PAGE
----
I told one of my friend who also runs long distance that I do not prefer organized runs. I still don’t, especially the ones with sponsors plastering every little space with ads. But marathons like these, I will always run. They are a huge bundle of learning. A senior lady who wore a starched saree and canvas shoes and was attempting 10k. Such a pretty sight! I am full of admiration for such folks. Another family, was cheering on a particularly isolated stretch where they found me walking, visibly in pain. Such encouraging environment does a great deal of help. This is another thing I learn, and I am sure to follow this at school. To encourage kids to do things. To ‘go for it’. I do not think I do it enough.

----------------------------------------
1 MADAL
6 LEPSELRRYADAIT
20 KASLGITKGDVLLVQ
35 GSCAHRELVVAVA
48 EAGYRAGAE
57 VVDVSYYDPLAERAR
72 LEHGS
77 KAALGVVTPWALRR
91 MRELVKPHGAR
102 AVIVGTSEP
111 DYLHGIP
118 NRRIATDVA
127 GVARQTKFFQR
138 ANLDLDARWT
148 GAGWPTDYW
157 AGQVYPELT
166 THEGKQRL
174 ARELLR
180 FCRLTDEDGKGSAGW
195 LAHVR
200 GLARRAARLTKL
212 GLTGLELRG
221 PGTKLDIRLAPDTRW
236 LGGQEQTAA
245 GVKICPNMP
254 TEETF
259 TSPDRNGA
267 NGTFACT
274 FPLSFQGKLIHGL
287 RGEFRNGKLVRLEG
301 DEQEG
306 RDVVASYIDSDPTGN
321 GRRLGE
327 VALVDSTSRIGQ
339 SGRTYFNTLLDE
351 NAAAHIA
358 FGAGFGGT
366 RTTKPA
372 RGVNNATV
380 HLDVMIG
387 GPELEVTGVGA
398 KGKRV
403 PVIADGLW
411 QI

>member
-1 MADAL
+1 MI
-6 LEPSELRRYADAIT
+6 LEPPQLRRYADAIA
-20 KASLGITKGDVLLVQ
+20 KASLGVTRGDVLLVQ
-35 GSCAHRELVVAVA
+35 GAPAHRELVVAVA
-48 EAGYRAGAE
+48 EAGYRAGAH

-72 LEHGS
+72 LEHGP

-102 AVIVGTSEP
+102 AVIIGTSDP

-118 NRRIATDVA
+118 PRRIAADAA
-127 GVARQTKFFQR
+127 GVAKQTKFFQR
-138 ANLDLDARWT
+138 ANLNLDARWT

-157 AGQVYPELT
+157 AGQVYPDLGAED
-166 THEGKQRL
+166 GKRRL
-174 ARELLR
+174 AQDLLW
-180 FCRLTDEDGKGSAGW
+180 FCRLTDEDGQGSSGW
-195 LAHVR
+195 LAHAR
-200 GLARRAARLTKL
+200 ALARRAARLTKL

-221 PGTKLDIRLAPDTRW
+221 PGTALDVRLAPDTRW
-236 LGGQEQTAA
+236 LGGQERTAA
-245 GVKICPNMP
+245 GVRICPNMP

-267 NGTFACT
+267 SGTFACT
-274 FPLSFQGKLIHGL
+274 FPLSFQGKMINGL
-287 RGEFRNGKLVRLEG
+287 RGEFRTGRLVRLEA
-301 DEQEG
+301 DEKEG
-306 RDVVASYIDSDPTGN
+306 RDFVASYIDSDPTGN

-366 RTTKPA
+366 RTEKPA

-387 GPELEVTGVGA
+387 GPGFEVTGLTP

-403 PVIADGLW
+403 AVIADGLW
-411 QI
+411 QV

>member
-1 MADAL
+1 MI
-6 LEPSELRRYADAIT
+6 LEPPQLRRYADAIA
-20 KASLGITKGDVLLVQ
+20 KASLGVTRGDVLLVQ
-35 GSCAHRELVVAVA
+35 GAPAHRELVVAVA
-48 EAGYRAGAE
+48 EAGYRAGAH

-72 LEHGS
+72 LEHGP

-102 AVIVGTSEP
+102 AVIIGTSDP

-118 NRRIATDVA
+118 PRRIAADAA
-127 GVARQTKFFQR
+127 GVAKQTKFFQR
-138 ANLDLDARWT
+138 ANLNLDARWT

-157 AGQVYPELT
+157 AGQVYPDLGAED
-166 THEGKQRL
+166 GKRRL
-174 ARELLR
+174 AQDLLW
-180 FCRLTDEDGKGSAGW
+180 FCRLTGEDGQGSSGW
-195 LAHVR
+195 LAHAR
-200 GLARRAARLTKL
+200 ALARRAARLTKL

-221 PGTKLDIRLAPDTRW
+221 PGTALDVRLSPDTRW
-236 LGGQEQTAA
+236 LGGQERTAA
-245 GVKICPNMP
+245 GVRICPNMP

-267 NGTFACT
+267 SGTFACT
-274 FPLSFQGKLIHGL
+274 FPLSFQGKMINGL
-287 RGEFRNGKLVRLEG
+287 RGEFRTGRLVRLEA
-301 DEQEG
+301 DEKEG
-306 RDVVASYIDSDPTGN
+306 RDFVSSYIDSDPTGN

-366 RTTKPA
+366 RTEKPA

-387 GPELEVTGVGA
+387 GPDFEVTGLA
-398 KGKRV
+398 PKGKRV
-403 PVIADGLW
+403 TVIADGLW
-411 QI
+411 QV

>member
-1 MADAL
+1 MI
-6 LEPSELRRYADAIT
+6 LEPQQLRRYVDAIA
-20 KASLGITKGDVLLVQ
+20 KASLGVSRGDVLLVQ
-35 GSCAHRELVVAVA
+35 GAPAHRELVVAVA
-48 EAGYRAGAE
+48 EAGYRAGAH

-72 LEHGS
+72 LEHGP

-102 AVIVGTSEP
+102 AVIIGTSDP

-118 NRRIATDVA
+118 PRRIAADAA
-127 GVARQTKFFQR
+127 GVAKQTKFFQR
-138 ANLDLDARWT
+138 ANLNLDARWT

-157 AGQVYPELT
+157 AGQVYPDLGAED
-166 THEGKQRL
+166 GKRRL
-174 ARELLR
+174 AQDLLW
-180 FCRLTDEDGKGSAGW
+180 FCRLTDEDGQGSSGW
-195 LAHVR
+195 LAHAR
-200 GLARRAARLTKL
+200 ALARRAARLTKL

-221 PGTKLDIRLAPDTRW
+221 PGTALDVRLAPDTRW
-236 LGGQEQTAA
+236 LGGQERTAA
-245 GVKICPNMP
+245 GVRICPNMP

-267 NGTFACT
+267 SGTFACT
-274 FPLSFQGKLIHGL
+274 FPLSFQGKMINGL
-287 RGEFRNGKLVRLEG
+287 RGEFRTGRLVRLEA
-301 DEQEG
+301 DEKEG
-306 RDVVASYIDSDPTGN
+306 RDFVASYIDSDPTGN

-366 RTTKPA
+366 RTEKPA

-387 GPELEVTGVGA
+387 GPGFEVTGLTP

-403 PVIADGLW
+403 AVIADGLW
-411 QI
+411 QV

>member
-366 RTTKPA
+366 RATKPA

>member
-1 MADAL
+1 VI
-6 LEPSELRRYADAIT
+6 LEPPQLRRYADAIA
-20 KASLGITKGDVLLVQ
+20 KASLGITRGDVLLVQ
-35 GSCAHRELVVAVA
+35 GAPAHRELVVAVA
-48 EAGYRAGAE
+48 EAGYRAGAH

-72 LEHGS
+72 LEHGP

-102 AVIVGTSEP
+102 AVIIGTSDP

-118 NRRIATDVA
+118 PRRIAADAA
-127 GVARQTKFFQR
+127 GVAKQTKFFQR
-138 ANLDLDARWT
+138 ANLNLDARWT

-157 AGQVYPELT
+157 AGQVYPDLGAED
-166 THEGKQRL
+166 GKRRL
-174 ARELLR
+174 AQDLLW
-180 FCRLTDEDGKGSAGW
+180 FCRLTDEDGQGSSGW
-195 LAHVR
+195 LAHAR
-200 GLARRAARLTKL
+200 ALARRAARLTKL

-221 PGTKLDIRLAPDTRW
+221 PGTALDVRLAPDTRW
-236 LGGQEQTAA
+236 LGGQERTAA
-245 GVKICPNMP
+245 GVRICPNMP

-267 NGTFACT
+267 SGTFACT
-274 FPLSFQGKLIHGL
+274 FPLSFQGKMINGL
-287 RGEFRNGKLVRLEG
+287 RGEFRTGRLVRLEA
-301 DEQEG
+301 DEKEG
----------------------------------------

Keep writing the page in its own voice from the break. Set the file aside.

I remember the indistinct pre-dawn sky when I started. I remember the bright and deep blue typical of Pondicherry sky at 9.30 am when I was nearing completion. It was almost metaphorical, I felt. What it takes is – a step at a time. And to be at it!
The after effect of this finish is that I am considering a 200 km brevet ride and signed up for the Ramanagara Half Marathon two weeks from now. I hope the streak continues and I finish the year with at least one ultrarun.
3 thoughts on “Long distance running – a step at a time”
Wish you all the best for your next adventure.
awesome!!good luck…ur words made me feel every bit of it..